Petitioner is correct that courts of appeals have tak en different approaches to the question whether donning and doffing non-unique, non-burdensome gear qualifies as "work" or as an activity that is "integral and indis pensable" to an employee's principal activities. Com pare De Ascencio v. Tyson Foods, Inc., 500 F.3d 361, 373 (3d Cir. 2007) (donning and doffing is "work" if it is "controlled or required by the employer and pursued for the benefit of the employer," without regard to whether it requires a "sufficiently laborious degree of exertion"), cert. denied, 128 S. Ct. 2902 (2008), and Alvarez v. IBP, Inc., 339 F.3d 894, 903-904 (9th Cir. 2003) (donning and doffing of non-unique protective gear such as hardhats and safety goggles may be "integral and indispensable" to an employee's principal activities, despite the "ease of donning and ubiquity of use" of the gear, but is never theless "noncompensable as de minimis"), aff'd on other grounds, 546 U.S. 21 (2005), with Gorman, 488 F.3d at 593 (donning and doffing "generic protective gear" such as "a helmet, safety glasses, and steel-toed boots" are not "integral" to an employee's principal activities, but are "'relatively effortless,' non-compensable, prelimi nary tasks") (quoting Reich v. New York City Transit Auth., 45 F.3d 646, 649 (2d Cir. 1995)), and Reich v. IBP, Inc., 38 F.3d 1123, 1125-1126 (10th Cir. 1994) (donning and doffing is not "work" if the gear "can easily be car ried or worn to and from work and can be placed, re moved, or replaced while on the move or while one's at tention is focused on other things").

This case, however, is not a suitable vehicle for reso lution of any tension that may exist among the courts of appeals on that question. As explained above, see pp. 8, 9-10, supra, the decision below does not hold that "the time an employee spends donning and doffing required work gear may only be counted if the gear is unique or burdensome to wear," Pet. i, but instead holds that, giv en the facts of this case, petitioner's donning and doffing activities were "akin to changing clothes 'under normal conditions' that the Supreme Court said in Steiner is ordinarily excluded by the Portal-to-Portal Act as mere ly preliminary and postliminary activity," Pet. App. 13a (quoting Steiner, 350 U.S. at 249). That decision does not implicate the conflict in authority that petitioner raises.

Petitioner also errs in suggesting (Pet. 9, 10, 13-17) that other courts would have found her donning and doffing time to be "integral and indispensable" to her principal employment activities solely because her em ployer assertedly required that she wear certain items on the job. See note 1, supra. The cases on which peti tioner relies do not support such hypothesizing. In both Alvarez and De Ascencio, the employer not only requi red that certain clothing or gear be worn, but also that the employees change into the gear on the employer's premises. Alvarez, 339 F.3d at 903; De Ascencio, 500 F.3d at 363 n.3, 372; accord Ballaris v. Wacker Siltronic Corp., 370 F.3d 901, 911 (9th Cir. 2004). The analysis in those cases is thus consistent with DOL's regulations interpreting the Portal-to-Portal Act, which provide that donning and doffing work gear may be "integral and indispensable" to an employee's principal activities where "the changing of clothes on the employer's pre mises is required by law, by rules of the employer, or by the nature of the work." 29 C.F.R. 790.8(c) n.65. By contrast, there is no evidence in this case that petitioner was required to change on site.

2. The court of appeals also correctly held that peti tioner was not entitled to FMLA credit for the two hours of time on October 5, 2001, during which she con cededly did not work but alleges she was improperly instructed to "clock-out" early. Pet. App. 10a-11a.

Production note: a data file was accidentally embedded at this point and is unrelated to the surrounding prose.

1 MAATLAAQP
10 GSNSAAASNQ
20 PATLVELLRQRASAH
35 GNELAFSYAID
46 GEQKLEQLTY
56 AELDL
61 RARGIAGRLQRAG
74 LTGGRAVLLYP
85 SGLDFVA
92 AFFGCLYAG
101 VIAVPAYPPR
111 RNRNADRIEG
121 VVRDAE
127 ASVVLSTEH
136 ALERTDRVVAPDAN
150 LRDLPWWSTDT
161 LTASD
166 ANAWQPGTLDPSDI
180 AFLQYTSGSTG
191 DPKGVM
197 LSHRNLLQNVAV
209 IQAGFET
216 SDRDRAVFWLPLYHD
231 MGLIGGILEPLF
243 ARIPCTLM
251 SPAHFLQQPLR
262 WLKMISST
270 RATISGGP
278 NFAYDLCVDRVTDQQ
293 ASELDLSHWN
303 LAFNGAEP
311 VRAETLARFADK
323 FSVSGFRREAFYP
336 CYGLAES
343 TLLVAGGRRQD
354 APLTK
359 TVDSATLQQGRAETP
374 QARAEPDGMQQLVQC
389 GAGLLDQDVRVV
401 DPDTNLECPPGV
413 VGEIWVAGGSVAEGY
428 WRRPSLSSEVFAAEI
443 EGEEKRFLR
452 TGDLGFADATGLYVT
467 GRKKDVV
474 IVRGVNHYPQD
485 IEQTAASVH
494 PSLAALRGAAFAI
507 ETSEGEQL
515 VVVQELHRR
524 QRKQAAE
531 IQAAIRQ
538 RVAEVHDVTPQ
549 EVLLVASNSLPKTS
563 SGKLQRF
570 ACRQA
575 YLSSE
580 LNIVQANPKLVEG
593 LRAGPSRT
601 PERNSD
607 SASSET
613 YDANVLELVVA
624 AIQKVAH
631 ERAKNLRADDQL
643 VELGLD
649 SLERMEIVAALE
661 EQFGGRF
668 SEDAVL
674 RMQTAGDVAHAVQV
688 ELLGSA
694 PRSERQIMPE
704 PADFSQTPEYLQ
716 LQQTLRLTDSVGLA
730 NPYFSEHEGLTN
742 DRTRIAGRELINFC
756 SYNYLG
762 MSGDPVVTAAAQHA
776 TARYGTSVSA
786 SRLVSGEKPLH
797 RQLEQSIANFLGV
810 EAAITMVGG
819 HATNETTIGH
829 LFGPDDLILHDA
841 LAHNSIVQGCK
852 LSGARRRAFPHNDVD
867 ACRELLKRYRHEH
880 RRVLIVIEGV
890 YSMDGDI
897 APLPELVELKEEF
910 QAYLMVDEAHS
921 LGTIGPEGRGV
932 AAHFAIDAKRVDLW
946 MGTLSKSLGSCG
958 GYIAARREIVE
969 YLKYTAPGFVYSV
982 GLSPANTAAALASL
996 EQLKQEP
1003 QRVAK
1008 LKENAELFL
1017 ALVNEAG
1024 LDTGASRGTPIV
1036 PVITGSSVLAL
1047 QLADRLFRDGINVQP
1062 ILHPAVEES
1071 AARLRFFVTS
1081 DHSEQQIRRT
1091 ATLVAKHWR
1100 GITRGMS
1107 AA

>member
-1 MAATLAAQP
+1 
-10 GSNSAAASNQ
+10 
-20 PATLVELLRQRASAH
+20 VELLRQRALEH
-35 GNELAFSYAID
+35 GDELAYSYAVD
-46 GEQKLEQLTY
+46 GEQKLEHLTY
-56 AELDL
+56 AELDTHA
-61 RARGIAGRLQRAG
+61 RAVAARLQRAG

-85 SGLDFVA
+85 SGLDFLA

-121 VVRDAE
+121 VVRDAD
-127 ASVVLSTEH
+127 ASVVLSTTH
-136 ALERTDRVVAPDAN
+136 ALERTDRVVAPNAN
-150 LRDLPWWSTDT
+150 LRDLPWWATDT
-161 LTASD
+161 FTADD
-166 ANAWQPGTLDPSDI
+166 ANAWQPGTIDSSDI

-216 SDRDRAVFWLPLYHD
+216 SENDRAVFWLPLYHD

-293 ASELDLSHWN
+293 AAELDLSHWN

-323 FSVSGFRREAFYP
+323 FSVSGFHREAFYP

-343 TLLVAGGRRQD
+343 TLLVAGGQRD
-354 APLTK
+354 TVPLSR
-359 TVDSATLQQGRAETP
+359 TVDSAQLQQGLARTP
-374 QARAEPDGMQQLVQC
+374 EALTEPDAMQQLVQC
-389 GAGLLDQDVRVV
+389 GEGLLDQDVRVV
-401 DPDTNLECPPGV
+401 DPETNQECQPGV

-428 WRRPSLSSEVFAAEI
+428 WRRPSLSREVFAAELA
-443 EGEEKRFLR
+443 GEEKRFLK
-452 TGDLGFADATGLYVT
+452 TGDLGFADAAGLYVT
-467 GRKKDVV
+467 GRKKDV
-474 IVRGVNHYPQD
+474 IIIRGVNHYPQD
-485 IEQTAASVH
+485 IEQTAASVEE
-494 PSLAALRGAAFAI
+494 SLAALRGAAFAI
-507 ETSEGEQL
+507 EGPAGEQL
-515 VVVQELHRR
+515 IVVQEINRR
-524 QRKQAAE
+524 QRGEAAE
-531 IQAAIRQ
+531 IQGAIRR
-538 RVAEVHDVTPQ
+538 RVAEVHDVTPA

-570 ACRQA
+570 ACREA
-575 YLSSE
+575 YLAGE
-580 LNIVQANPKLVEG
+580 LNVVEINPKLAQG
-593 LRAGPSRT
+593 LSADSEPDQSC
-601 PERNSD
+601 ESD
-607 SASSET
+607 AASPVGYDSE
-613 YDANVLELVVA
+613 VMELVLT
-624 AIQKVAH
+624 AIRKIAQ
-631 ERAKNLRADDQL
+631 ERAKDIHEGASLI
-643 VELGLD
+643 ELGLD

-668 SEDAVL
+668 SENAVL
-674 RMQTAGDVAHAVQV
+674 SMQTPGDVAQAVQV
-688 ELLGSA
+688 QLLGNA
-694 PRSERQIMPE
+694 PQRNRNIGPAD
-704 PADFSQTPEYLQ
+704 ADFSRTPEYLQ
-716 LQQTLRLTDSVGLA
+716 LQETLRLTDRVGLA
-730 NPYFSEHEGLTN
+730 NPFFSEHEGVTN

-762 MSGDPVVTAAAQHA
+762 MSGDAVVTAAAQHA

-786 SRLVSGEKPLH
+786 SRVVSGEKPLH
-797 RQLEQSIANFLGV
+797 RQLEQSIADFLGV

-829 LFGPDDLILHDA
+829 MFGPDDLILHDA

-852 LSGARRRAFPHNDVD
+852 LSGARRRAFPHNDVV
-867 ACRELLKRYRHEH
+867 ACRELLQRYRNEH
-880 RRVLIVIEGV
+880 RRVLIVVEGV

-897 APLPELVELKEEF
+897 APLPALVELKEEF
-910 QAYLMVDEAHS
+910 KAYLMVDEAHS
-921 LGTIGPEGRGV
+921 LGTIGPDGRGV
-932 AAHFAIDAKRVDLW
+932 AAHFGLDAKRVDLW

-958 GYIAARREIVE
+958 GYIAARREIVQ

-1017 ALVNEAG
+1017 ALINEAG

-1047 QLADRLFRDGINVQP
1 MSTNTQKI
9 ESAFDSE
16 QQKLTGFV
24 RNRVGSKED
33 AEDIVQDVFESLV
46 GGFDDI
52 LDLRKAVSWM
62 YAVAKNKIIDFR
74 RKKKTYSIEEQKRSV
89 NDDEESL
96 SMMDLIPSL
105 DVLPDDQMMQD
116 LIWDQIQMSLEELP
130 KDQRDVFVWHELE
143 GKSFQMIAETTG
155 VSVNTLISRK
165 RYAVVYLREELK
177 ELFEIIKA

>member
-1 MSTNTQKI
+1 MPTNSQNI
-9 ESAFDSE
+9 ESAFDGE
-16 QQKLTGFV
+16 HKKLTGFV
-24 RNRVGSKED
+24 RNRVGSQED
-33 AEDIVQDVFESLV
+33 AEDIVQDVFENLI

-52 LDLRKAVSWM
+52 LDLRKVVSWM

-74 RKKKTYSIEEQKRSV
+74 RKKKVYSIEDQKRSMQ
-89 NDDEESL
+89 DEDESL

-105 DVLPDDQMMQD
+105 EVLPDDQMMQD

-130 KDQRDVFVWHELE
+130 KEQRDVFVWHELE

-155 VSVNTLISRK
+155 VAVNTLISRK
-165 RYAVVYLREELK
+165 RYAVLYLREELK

A Postal Service Dispute Resolution Specialist inves tigated the "clock-out" incident and informed petitioner of her right to file a formal grievance for restoration of back pay within 15 days. Pet. App. 5a. Petitioner failed to do so until weeks after the 15-day deadline had passed. Id. at 6a. She did not appeal the dismissal of her grievance or file any further challenge to the two- hour suspension. Ibid.

As the court of appeals explained, petitioner was not entitled to FMLA credit for hours she did not work, based solely on her "unsubstantiated subjective belief that her two-hour suspension was wrongful." Pet. App. 11a. See 29 U.S.C. 207(e), 2611(2)(A)(ii), 2611(2)(C); see also Plumley v. Southern Container, Inc., 303 F.3d 364, 370 (1st Cir. 2002) (reading Section 207(e) to include "only those hours that an employer suffers or permits an employee to do work * * * for which that employee as been hired and is being paid").

The court of appeals' decision does not conflict with the Sixth Circuit's decision in Ricco v. Potter, 377 F.3d 599 (2004). In Ricco, the Sixth Circuit held that where a plaintiff had grieved her termination and obtained re instatement with full credit for years of service and back pay, she was also entitled to FMLA credit for hours she had not worked because of her unlawful termination. Id. at 601, 605. By contrast, in this case, petitioner neither timely sought nor obtained any relief for her suspension. See Pet. App. 11a.

Petitioner faults the court of appeals for imposing a "contract-based precondition on [her] eligibility for re lief created by a federal statute." Pet. 25. But peti tioner cites no authority, and we are aware of none, holding that an FMLA plaintiff is entitled to raise a be lated collateral challenge to an employment suspension in order to claim credit for hours she admittedly did not work.2 Further review is not warranted.

CONCLUSION

The petition for a writ of certiorari should be denied.

Respectfully submitted.

ELENA KAGAN
Solicitor General
TONY WEST
Assistant Attorney General
MICHAEL JAY SINGER
DANA J. MARTIN
Attorneys

JUNE 2009

1 It is also unclear what, if any, items petitioner was required to wear on the job. The evidence in the record concerning petitioner's donning and doffing activities consists of the declaration in which she states that before work she "would put on a work shirt, change shoes, put on [her] apron and collect [her gloves]." See Pl. Mem. in Opp. to Def. Mot. for Summ. J. Exh. F ¶ 20 (Declaration of Antoinette Pirant). Although petitioner contends that the courts below "unequivocally held that [petitioner] alleged she was required to wear the protective gear," Pet. 20, the matter is not free from doubt. The district court stated only that handling mail required petitioner "at most * * * to use ordinary gloves and an apron." Pet. App. 31a. The court of appeals, without cit ing any district court findings or record evidence, stated that petitioner was "required" to wear "a uniform shirt, gloves, and work shoes." Id. at 13a.

2 Petitioner cites (Pet. 23) Nance v. Goodyear Tire & Rubber Co., 527 F.3d 539 (6th Cir. 2008), cert. denied, 129 S. Ct. 1319 (2009), in support of the proposition that a plaintiff need not file a grievance in order to receive FMLA credit for hours during which she alleges she was wrongly prevented from working. The court in Nance did not, however, consider that question, having rejected the plaintiff's request for post- termination FMLA credit on the ground that the plaintiff had not been terminated, but instead had resigned without notice. Id. at 557-558.